# Error correction method and apparatus

A method and apparatus is disclosed for correcting up to two byte errors in encoded uncorrected data in records of a predetermined length. As illustrated, the records are subblocks of a block in a multi-level error correction code format. The data is read from a storage device and corrected by decoding and processing four syndromes of error (S.sub.1, S.sub.2, S.sub.3, S.sub.0) that are generated by means disclosed in the prior art. These syndromes are decoded in response to uncorrected errors in any one record by computing vectors (P, Q, and R), which are functions of the four syndromes. Binary numbers (u and v) are then determined from these vectors by table look-up to enable calculation of one value (d) from the sum of said binary numbers for determining error locations. Another value (t), mathematically related to said one value, is then determined by table look-up and the error location values (y and z) are determined by calculating the offset of binary numbers (u,v) from the other value (t). Finally, error patterns (E.sub.y and E.sub.z) are determined by table look-up.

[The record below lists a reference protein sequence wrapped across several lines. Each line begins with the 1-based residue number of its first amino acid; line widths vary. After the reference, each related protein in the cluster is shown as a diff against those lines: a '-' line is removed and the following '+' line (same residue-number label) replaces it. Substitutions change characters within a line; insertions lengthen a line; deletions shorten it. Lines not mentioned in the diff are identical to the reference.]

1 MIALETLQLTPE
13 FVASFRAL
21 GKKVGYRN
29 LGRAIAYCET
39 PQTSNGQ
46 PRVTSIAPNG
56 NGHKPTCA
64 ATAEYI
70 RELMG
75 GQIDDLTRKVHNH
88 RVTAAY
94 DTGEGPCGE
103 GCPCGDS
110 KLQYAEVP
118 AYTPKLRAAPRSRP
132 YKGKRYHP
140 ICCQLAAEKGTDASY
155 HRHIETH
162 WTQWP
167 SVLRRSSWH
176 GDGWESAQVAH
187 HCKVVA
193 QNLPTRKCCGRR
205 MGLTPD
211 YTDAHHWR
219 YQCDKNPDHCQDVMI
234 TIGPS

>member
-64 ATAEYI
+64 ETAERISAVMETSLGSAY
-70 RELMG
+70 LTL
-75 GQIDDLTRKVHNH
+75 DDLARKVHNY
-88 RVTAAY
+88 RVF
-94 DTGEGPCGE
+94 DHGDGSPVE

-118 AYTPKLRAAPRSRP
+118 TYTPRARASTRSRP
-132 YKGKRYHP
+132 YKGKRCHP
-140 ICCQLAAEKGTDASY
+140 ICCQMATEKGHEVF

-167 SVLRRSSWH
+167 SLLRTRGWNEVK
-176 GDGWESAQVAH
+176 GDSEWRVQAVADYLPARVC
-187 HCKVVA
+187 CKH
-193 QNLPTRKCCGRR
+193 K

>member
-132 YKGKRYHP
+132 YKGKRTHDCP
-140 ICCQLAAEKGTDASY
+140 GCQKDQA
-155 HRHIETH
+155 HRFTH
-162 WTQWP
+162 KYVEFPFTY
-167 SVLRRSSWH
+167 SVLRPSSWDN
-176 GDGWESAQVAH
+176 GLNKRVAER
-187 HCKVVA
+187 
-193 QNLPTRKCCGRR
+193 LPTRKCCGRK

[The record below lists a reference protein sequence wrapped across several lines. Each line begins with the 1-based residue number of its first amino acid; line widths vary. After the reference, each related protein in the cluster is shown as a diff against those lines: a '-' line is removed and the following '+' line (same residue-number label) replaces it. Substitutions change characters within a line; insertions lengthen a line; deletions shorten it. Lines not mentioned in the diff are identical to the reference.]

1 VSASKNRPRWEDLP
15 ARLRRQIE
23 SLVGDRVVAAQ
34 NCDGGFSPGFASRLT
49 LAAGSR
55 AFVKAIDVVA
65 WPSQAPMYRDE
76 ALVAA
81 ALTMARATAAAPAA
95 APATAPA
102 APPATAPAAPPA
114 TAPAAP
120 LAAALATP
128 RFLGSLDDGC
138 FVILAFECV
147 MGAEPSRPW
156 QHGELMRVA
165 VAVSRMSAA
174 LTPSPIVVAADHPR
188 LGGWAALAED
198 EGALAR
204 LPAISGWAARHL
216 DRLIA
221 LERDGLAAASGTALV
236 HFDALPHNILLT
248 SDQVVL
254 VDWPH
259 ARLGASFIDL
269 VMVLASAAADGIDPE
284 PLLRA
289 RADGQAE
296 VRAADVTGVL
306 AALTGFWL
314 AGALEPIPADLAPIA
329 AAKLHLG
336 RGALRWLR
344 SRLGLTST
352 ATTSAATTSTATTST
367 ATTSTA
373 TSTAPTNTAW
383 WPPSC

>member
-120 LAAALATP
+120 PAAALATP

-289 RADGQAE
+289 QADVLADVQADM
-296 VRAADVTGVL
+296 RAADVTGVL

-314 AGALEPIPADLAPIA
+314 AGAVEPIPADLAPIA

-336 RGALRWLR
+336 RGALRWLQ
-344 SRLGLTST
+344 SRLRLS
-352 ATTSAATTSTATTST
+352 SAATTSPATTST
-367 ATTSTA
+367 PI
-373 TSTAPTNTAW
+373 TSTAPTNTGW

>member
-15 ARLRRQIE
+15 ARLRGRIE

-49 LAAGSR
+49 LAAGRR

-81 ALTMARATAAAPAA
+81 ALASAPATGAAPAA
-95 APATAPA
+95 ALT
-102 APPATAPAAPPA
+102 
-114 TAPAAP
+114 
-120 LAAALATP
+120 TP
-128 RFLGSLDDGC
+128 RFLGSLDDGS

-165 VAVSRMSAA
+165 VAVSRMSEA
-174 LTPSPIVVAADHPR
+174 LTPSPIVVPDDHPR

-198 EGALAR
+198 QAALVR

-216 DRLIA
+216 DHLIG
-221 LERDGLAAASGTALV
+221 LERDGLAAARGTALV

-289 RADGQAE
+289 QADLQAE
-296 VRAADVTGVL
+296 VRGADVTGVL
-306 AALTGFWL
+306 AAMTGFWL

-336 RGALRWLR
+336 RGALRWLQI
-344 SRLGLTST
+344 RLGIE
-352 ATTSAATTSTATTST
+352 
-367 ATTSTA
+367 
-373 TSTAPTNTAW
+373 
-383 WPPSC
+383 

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**Description**

**BACKGROUND OF THE INVENTION**

1. Field of the Invention

This invention relates to a method and apparatus for correcting errors in encoded uncorrected data in a storage device, and more particularly to a method and apparatus using a unique implementation involving look-up tables for decoding syndromes of error indicative of at least two errors in said data.

2. Description of Background Art

The following references disclose basic theories and various methods and arrangements for correcting errors in storage devices: W. W. Peterson, Error-Correcting Codes, M.I.T. Press, 1961; R. C. Bose and D. K. Ray-Chaudhuri, "On a class of error-correcting binary group codes", Inf. Control 3, pp. 68-69, 1960; I. S. Reed and G. Solomon, "Polynominal codes over certain finite fields", J. Soc. Indust. Appl. Math 8, pp. 300-304, 1960; and R. T. Chien, "Cyclic decoding procedures for Bose-Chaudhuri-Hocquenghem codes", IEEE Trans. Inf. Theory, Vol. IT10, pp. 357-363, 1964.